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Digital fraud tops Better Business Bureau's 2017 scam list

Dating scams also near top of the list
Online Fraud
(via Pixabay)

The Better Business Bureau (BBB) has released its list of the top-10 scams of 2017, with online purchase scams at the top of the list, resulting in over $13 million lost.

"It's kind of no surprise given that 95 per cent of consumers are shopping online at any given time," said Evan Kelly, a spokesperson for the BBB, which wants to get the word out to as many as possible about these scams.

"It's almost impossible to get your money back (after being scammed). Raising awareness is one of the only tools we have in our war chest to help Canadians with," he said.

"In 2017, Canadians lost over $95 million (to scams) – that's more than 2016 and more than 2015."

Stick to websites that look robust and be wary of deals that look too good to be true, advised Kelly.

Wire fraud – or "spear phishing" – costs Canadians more than $20 million a year, he added.

This type of scam targets businesses and often sees fraudsters pose as chief economic officers. Payroll workers are asked to "redirect" money through wire and email transfers – and the money goes right into the fraudsters' accounts.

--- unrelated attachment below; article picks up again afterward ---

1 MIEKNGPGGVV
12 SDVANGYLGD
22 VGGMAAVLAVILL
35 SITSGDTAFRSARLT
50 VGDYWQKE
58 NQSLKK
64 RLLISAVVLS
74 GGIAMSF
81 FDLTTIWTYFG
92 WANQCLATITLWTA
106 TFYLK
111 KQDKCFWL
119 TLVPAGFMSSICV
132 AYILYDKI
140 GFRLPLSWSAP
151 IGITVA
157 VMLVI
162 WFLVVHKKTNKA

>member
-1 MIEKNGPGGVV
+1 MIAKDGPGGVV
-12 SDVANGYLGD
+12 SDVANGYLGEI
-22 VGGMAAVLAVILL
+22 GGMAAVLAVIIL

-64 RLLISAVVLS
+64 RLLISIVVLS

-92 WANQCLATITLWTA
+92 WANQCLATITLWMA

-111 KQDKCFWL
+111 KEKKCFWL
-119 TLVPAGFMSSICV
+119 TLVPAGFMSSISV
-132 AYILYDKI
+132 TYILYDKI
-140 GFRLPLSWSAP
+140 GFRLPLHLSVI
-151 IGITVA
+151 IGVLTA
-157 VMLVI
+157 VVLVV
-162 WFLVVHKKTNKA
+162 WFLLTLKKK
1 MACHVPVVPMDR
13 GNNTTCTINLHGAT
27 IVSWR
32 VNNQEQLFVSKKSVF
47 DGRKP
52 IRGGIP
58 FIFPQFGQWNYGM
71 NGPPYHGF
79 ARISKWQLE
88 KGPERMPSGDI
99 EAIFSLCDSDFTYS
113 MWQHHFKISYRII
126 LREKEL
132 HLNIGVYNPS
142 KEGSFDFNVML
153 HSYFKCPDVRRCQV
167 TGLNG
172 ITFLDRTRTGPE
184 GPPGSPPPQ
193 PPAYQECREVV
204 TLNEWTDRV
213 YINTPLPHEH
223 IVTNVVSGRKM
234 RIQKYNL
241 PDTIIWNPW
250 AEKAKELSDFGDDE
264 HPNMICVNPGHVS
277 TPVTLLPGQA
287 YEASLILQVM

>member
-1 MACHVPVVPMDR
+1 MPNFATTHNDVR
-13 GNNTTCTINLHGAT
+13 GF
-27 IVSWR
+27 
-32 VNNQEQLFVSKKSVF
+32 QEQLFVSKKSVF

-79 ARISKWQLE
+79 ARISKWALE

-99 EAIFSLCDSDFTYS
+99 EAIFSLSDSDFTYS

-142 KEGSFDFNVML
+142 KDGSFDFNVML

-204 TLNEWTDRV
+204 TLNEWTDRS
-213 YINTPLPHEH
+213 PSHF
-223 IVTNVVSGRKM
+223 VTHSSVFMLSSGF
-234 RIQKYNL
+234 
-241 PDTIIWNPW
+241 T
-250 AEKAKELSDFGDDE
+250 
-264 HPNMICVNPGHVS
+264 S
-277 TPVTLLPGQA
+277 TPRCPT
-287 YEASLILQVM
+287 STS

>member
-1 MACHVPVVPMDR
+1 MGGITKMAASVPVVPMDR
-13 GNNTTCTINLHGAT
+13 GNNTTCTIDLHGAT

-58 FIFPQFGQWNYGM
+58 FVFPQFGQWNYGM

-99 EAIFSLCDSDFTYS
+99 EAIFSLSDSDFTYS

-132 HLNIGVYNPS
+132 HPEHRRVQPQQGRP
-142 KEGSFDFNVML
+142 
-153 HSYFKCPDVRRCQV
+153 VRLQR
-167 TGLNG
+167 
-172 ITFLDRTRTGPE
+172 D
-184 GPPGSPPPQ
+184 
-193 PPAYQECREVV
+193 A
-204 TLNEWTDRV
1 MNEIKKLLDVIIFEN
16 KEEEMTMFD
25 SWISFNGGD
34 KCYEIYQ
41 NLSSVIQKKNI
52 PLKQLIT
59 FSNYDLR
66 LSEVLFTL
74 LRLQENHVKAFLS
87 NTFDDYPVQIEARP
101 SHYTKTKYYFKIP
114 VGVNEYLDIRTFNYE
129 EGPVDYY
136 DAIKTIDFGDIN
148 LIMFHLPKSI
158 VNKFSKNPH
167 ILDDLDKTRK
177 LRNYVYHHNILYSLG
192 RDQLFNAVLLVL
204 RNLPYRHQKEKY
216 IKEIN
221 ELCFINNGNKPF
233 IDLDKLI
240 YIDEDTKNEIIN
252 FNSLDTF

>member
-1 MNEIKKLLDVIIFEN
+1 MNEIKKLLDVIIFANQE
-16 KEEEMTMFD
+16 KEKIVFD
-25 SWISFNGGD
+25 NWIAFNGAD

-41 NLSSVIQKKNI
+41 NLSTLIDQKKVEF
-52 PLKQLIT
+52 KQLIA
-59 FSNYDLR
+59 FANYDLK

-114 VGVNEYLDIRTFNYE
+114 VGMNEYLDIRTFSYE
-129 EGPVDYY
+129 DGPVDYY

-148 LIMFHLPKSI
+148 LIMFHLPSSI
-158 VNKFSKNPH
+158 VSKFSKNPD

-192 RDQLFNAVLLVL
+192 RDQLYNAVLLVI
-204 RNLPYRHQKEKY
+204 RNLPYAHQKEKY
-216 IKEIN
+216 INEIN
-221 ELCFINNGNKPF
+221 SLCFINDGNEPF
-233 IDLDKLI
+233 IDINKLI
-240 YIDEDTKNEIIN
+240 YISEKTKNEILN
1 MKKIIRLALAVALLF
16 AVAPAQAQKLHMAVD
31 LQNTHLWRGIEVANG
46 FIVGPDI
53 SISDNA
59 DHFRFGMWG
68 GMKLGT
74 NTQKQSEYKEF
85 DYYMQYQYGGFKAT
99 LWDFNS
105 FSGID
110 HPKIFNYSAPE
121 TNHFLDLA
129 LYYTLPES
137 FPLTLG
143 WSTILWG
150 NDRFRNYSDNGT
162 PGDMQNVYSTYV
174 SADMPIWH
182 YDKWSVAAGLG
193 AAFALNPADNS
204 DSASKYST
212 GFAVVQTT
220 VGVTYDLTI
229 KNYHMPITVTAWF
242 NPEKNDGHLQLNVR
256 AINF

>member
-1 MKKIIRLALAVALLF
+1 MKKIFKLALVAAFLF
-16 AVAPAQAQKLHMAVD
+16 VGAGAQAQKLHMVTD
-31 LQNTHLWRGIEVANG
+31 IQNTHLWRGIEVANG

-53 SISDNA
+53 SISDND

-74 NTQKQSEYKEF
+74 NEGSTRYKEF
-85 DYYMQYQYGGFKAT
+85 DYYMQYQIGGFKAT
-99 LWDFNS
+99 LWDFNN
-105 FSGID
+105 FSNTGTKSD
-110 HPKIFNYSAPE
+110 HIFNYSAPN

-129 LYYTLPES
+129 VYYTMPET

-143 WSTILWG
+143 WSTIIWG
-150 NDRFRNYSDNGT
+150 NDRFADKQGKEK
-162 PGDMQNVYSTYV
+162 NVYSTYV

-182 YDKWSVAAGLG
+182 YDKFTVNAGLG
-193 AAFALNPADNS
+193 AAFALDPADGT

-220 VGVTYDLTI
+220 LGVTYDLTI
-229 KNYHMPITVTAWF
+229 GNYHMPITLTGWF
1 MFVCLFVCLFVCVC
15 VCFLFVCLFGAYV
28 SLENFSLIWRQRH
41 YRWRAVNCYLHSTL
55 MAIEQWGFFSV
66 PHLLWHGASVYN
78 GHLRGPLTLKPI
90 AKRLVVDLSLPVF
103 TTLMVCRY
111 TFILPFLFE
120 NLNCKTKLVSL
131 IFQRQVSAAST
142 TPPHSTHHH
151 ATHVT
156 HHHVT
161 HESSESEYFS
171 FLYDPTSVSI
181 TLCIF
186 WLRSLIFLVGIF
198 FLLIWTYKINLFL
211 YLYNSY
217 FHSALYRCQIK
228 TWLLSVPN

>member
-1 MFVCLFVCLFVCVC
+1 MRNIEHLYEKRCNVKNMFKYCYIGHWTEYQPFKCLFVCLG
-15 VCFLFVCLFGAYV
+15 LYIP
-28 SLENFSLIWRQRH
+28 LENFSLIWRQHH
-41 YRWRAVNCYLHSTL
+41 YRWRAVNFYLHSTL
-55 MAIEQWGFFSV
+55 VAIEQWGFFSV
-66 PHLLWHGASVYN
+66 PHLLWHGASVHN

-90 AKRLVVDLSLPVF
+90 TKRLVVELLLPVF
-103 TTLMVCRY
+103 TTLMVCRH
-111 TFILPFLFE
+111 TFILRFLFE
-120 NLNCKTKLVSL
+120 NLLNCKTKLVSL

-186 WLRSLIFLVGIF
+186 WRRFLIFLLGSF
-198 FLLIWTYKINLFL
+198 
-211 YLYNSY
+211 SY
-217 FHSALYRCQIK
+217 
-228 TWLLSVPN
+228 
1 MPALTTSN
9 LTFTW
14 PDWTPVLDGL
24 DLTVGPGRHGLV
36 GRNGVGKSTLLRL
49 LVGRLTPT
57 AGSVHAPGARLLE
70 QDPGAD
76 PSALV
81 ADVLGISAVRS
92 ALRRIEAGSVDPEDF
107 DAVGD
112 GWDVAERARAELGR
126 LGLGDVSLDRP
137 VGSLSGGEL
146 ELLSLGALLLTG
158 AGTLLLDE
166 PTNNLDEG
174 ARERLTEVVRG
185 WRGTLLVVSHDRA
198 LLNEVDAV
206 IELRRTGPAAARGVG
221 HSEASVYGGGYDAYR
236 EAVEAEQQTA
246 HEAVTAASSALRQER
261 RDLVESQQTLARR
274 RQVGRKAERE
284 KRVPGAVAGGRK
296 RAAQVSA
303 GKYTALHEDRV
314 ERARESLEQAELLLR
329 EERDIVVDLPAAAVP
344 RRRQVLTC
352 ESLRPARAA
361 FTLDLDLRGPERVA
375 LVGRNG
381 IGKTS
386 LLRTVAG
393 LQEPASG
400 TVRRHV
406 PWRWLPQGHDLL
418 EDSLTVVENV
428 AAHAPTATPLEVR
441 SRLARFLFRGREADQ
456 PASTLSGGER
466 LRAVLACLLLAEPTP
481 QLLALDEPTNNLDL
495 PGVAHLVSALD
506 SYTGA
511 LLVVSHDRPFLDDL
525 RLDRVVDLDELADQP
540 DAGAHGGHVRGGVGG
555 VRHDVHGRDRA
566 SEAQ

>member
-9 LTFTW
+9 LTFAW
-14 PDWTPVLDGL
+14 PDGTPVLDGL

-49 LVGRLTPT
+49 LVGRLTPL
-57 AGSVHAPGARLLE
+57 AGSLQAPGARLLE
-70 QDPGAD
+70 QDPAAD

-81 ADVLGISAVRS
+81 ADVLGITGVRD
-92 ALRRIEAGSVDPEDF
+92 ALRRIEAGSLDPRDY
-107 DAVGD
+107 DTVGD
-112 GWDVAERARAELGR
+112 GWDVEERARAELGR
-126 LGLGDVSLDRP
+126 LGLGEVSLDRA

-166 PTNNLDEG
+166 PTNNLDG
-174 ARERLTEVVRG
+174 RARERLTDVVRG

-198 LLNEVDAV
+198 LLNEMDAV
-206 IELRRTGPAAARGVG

"You've got to make sure there are a couple sets of eyes looking at these emails ... It can be really, really sneaky," said Kelly.

It is important for employees to be educated about the risk and to diligently verify email addresses – as they might be only slightly off a legitimate-seeming address.

When it comes to romance, it turns out you can lose more than your self-respect and dignity. "Twenty-five per cent of online profiles at any given time are fake," said Kelly.

The BBB is therefore encouraging people to never send money to someone you've never met in person and to be cautious on dating sites.

Last year was also a big year for cryptocurrency, with a bull market for the electronic currency drawing attention (and money) from around the world.

But Kelly advised people to be cautious when buying it: cryptocurrency is speculative, high-risk and mostly unregulated, he explained.

"It lacks a whole lot of transparency," said Kelly. "You can't track it. Criminals like it because of that wide anonymity."

Outside of the digital realm, a minority of contractors are still fleecing customers.

The BBB estimates more than $3 million is lost to contractors over the year. Sometimes they take down payments for a job and then simply disappear, said Kelly.

The fraudsters often target vulnerable populations, like seniors, for their scams.

"They know seniors are trusting and sometimes have a hard time with the upkeep of their house. So they're a lot more susceptible to that scam," said Kelly.

He encouraged people to always get a second opinion.

For a full list of 2017 popular scams, visit

– Joel Barde, Pique Newsmagazine